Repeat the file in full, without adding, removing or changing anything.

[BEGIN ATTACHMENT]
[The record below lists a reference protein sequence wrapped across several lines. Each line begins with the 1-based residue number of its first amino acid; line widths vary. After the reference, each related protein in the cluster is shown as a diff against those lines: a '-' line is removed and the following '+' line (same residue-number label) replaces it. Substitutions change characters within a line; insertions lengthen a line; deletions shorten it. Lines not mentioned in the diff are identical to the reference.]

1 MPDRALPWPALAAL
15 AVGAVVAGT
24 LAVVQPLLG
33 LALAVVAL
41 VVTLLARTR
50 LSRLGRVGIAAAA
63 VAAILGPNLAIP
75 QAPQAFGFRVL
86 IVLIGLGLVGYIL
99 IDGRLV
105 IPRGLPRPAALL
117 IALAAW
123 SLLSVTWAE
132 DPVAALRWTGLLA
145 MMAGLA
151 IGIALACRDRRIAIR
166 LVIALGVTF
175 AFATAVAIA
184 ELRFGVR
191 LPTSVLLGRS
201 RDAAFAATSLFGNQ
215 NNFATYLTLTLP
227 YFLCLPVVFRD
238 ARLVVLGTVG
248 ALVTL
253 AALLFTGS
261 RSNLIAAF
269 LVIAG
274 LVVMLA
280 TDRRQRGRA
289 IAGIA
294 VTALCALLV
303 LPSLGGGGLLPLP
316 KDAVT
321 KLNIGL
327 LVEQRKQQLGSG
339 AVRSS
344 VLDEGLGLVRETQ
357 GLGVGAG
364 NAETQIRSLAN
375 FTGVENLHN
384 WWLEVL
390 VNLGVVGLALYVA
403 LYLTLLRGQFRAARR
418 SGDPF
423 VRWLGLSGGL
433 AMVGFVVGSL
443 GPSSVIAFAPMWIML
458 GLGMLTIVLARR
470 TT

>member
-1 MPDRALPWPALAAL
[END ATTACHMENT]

[The record below lists a reference protein sequence wrapped across several lines. Each line begins with the 1-based residue number of its first amino acid; line widths vary. After the reference, each related protein in the cluster is shown as a diff against those lines: a '-' line is removed and the following '+' line (same residue-number label) replaces it. Substitutions change characters within a line; insertions lengthen a line; deletions shorten it. Lines not mentioned in the diff are identical to the reference.]

1 MPDRALPWPALAAL
15 AVGAVVAGT
24 LAVVQPLLG
33 LALAVVAL
41 VVTLLARTR
50 LSRLGRVGIAAAA
63 VAAILGPNLAIP
75 QAPQAFGFRVL
86 IVLIGLGLVGYIL
99 IDGRLV
105 IPRGLPRPAALL
117 IALAAW
123 SLLSVTWAE
132 DPVAALRWTGLLA
145 MMAGLA
151 IGIALACRDRRIAIR
166 LVIALGVTF
175 AFATAVAIA
184 ELRFGVR
191 LPTSVLLGRS
201 RDAAFAATSLFGNQ
215 NNFATYLTLTLP
227 YFLCLPVVFRD
238 ARLVVLGTVG
248 ALVTL
253 AALLFTGS
261 RSNLIAAF
269 LVIAG
274 LVVMLA
280 TDRRQRGRA
289 IAGIA
294 VTALCALLV
303 LPSLGGGGLLPLP
316 KDAVT
321 KLNIGL
327 LVEQRKQQLGSG
339 AVRSS
344 VLDEGLGLVRETQ
357 GLGVGAG
364 NAETQIRSLAN
375 FTGVENLHN
384 WWLEVL
390 VNLGVVGLALYVA
403 LYLTLLRGQFRAARR
418 SGDPF
423 VRWLGLSGGL
433 AMVGFVVGSL
443 GPSSVIAFAPMWIML
458 GLGMLTIVLARR
470 TT

>member
-1 MPDRALPWPALAAL